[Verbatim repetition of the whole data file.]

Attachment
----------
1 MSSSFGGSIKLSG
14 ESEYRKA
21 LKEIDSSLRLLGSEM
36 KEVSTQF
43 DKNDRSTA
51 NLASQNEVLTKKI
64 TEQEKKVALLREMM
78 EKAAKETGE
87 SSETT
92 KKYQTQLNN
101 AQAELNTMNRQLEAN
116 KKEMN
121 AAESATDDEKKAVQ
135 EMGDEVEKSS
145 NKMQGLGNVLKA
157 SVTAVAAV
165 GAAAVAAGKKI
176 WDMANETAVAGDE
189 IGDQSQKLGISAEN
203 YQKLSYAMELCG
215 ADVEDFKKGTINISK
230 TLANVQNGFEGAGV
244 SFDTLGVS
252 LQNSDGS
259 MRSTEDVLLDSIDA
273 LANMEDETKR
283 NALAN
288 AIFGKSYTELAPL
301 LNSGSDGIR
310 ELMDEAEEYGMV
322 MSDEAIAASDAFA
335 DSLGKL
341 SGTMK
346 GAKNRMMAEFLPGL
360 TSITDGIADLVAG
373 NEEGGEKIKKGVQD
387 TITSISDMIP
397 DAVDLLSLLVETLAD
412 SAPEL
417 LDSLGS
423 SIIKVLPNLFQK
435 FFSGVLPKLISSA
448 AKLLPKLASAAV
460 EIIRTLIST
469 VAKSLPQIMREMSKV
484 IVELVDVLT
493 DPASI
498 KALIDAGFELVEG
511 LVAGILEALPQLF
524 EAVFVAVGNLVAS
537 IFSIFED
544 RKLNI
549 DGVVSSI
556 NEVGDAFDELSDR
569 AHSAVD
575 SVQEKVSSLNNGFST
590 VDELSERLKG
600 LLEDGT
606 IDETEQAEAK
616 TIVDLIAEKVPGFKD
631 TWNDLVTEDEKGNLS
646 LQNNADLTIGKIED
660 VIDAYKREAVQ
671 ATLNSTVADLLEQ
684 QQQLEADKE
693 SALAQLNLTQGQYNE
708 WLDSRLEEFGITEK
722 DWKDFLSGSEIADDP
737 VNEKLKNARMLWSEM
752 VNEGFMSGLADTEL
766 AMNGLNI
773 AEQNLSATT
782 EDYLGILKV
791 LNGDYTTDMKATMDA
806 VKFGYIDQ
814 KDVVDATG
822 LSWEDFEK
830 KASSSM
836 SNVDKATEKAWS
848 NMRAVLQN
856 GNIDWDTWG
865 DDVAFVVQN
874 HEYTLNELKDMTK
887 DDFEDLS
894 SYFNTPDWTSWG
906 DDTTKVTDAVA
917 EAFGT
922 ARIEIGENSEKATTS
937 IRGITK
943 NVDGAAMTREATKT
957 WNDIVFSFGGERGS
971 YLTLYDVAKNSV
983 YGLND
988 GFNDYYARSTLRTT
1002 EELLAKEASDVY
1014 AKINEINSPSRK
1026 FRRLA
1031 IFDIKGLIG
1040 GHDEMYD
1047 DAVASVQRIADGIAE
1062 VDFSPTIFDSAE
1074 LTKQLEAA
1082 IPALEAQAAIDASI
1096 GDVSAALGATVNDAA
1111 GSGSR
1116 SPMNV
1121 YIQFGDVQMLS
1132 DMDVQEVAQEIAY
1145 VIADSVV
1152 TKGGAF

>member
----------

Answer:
1 MSSSFGGSIKLSG
14 ESEYRKA
21 LKEIDSSLRLLGSEM
36 KEVSTQF
43 DKNDRSTA
51 NLASQNEVLTKKI
64 TEQEKKVALLREMM
78 EKAAKETGE
87 SSETT
92 KKYQTQLNN
101 AQAELNTMNRQLEAN
116 KKEMN
121 AAESATDDEKKAVQ
135 EMGDEVEKSS
145 NKMQGLGNVLKA
157 SVTAVAAV
165 GAAAVAAGKKI
176 WDMANETAVAGDE
189 IGDQSQKLGISAEN
203 YQKLSYAMELCG
215 ADVEDFKKGTINISK
230 TLANVQNGFEGAGV
244 SFDTLGVS
252 LQNSDGS
259 MRSTEDVLLDSIDA
273 LANMEDETKR
283 NALAN
288 AIFGKSYTELAPL
301 LNSGSDGIR
310 ELMDEAEEYGMV
322 MSDEAIAASDAFA
335 DSLGKL
341 SGTMK
346 GAKNRMMAEFLPGL
360 TSITDGIADLVAG
373 NEEGGEKIKKGVQD
387 TITSISDMIP
397 DAVDLLSLLVETLAD
412 SAPEL
417 LDSLGS
423 SIIKVLPNLFQK
435 FFSGVLPKLISSA
448 AKLLPKLASAAV
460 EIIRTLIST
469 VAKSLPQIMREMSKV
484 IVELVDVLT
493 DPASI
498 KALIDAGFELVEG
511 LVAGILEALPQLF
524 EAVFVAVGNLVAS
537 IFSIFED
544 RKLNI
549 DGVVSSI
556 NEVGDAFDELSDR
569 AHSAVD
575 SVQEKVSSLNNGFST
590 VDELSERLKG
600 LLEDGT
606 IDETEQAEAK
616 TIVDLIAEKVPGFKD
631 TWNDLVTEDEKGNLS
646 LQNNADLTIGKIED
660 VIDAYKREAVQ
671 ATLNSTVADLLEQ
684 QQQLEADKE
693 SALAQLNLTQGQYNE
708 WLDSRLEEFGITEK
722 DWKDFLSGSEIADDP
737 VNEKLKNARMLWSEM
752 VNEGFMSGLADTEL
766 AMNGLNI
773 AEQNLSATT
782 EDYLGILKV
791 LNGDYTTDMKATMDA
806 VKFGYIDQ
814 KDVVDATG
822 LSWEDFEK
830 KASSSM
836 SNVDKATEKAWS
848 NMRAVLQN
856 GNIDWDTWG
865 DDVAFVVQN
874 HEYTLNELKDMTK
887 DDFEDLS
894 SYFNTPDWTSWG
906 DDTTKVTDAVA
917 EAFGT
922 ARIEIGENSEKATTS
937 IRGITK
943 NVDGAAMTREATKT
957 WNDIVFSFGGERGS
971 YLTLYDVAKNSV
983 YGLND
988 GFNDYYARSTLRTT
1002 EELLAKEASDVY
1014 AKINEINSPSRK
1026 FRRLA
1031 IFDIKGLIG
1040 GHDEMYD
1047 DAVASVQRIADGIAE
1062 VDFSPTIFDSAE
1074 LTKQLEAA
1082 IPALEAQAAIDASI
1096 GDVSAALGATVNDAA
1111 GSGSR
1116 SPMNV
1121 YIQFGDVQMLS
1132 DMDVQEVAQEIAY
1145 VIADSVV
1152 TKGGAF

>member